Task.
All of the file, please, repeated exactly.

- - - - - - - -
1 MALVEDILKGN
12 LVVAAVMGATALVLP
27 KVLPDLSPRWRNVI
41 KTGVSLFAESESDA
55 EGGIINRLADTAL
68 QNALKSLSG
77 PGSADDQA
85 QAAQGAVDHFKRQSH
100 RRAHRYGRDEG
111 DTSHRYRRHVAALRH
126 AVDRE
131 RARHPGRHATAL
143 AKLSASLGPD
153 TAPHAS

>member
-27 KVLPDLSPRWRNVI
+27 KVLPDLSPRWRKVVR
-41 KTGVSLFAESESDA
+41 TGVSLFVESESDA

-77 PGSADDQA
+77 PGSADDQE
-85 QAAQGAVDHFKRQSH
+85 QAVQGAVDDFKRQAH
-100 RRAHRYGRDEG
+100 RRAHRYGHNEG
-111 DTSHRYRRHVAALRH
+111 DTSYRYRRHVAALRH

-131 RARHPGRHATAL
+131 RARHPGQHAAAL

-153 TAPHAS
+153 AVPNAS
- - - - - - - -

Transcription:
1 MALVEDILKGN
12 LVVAAVMGATALVLP
27 KVLPDLSPRWRNVI
41 KTGVSLFAESESDA
55 EGGIINRLADTAL
68 QNALKSLSG
77 PGSADDQA
85 QAAQGAVDHFKRQSH
100 RRAHRYGRDEG
111 DTSHRYRRHVAALRH
126 AVDRE
131 RARHPGRHATAL
143 AKLSASLGPD
153 TAPHAS

>member
-27 KVLPDLSPRWRNVI
+27 KVLPDLSPRWRKVVR
-41 KTGVSLFAESESDA
+41 TGVSLFVESESDA

-77 PGSADDQA
+77 PGSADDQE
-85 QAAQGAVDHFKRQSH
+85 QAVQGAVDDFKRQAH
-100 RRAHRYGRDEG
+100 RRAHRYGHNEG
-111 DTSHRYRRHVAALRH
+111 DTSYRYRRHVAALRH

-131 RARHPGRHATAL
+131 RARHPGQHAAAL

-153 TAPHAS
+153 AVPNAS